by Greg Snider with thanks to John Rae and Steve Mantis
Workers deserve to be compensated when injured in the workplace, of that there can be no debate. After all, every province and Territory in Canada has some form of Workers Compensation Law. The same is true of every industrialized nation. The question we face today is how we best provide workers with compensation for injuries suffered while at work.
Today we will look at who should administer the program and who should deliver the program. Before determining who should administer or deliver the program we must first decide what basic elements are needed for Administrator or Delivery Agent.
The first requirement is a fair process. The process must be implemented in a non-biased way. The Administer must be able and willing to obtain the funds need to provide Compensation to all eligible workers, while still maintaining an interest in keeping cost down. They must be able to establish and maintain a dispute resolution mechanism that is fair. They must be able to hear on an equal basis the words of an isolated and disparaged worker and that of an experienced and confident Lawyer.
The good news when deciding who can best meet the goals set out above is that there are several examples of how they are administered now.
In Texas employers are allowed to opt out of the State’s Workers Compensation provided they give their employees compensation for workplace injuries. Walmart chose this option. Under the Walmart self-administered and provided system injured employees are required to see a Walmart selected doctor, appeals are heard by a Walmart selected arbitrator and the eligibility criteria is determined by Walmart alone. Clearly this system meets the need of the employer for low costs but it has not even the pretence of neutrality or fairness for workers.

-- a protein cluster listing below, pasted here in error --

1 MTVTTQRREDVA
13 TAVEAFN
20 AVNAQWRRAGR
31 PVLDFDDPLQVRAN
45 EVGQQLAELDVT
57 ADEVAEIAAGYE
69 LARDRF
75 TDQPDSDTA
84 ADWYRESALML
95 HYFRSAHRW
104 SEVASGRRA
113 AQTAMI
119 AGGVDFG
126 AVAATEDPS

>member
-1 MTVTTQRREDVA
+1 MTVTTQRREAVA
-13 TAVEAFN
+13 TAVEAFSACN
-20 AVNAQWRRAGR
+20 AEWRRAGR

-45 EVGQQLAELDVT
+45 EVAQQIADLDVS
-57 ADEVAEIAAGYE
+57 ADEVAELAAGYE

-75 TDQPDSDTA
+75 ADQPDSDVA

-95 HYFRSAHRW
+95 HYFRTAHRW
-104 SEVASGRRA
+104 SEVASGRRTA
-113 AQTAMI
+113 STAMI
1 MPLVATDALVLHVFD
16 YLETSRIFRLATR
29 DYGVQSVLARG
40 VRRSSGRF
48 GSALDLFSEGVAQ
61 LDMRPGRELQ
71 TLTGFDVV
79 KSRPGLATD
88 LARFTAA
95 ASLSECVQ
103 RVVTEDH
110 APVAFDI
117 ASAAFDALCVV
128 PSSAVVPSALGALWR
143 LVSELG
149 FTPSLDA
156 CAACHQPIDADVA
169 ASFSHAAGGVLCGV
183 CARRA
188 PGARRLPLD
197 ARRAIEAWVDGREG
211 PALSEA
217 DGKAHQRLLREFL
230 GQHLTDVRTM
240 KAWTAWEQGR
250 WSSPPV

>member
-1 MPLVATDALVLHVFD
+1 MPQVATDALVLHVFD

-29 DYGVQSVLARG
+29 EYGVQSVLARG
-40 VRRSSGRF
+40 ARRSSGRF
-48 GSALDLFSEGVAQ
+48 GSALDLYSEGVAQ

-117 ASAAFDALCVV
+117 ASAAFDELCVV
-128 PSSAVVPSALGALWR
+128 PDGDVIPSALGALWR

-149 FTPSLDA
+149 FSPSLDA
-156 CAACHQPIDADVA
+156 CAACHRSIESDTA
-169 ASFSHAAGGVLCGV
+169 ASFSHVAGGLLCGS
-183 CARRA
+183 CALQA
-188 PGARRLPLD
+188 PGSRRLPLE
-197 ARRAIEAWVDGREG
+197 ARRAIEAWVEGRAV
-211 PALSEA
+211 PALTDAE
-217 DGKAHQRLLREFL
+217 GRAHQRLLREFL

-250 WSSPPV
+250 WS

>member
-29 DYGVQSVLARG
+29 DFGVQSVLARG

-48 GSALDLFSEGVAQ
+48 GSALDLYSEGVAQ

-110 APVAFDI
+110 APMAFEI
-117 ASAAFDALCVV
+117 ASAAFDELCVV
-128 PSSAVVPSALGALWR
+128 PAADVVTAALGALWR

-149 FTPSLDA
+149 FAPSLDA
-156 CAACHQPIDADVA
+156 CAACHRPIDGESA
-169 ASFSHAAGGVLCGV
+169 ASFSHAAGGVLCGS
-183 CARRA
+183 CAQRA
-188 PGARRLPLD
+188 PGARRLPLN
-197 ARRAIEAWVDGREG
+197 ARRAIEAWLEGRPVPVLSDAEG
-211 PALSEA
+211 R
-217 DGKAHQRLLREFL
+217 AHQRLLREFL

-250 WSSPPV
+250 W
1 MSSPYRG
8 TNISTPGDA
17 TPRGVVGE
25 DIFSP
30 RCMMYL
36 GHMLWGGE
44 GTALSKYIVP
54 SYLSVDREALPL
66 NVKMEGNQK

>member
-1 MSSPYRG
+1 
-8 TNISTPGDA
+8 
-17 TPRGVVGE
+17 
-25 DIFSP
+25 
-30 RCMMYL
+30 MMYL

Many states have chosen to use private insurance companies to provide workers with compensation for the cost of struggling through/with a workplace injury. This system has created a situation in the United States where the cost of administering the programs by employers have increased and the benefits being issued to injured workers is decreasing. The problem here is one inherent in the profit based insurance business, profit. Insurance Companies have historically done a poor job of keeping the cost of Benefit Providers down, thereby increase to cost to the employer. While at the same time making it hard for workers to qualify for benefits as these cost would eat in to the company’s profit margin. This Results in a system that meets none of the criteria put forward, though representing a more balanced system then the first option.
The final option is to have one that it administered and provided by the Government. This was the recommendation of Judge Meredith over a century ago. Government has an obligation to its citizens. Its citizens being both the employer and employee. This gives the government the freedom to provide Compensation Benefits to Injured Workers based on their injury without bias or profit intruding on decision making. Any good government that listen to all of their voters makes effort need to those less able to be heard.
So why do we have so much trouble with our current system? Sadly, it is safe to say that the Government run systems have been working better than the alternatives. Regardless of how much is wrong with WSIB, and there is much wrong, the employer still doesn’t have complete freedom in determining what will be covered and what will not. We may not have a truly fair appeal system but at least a pre-tense of neutrality. WSIB, despite all of its actions to the contrary, WSIB still proposes to be following the Meredith Principles.
Why is WSIB so determined to sell something so untrue? There can be only two reasons: 1) the brain trust know they are morally wrong and do so out of guilt or 2) They have a fear of the silent moral majority/minority finding out the truth and taking electoral action. Under either of these points, we can hope that the current state of the Government system is now at it’s worst and that its best may not be so far distant in our future. It is up to us to keep fighting for a better compensation system for all injured workers.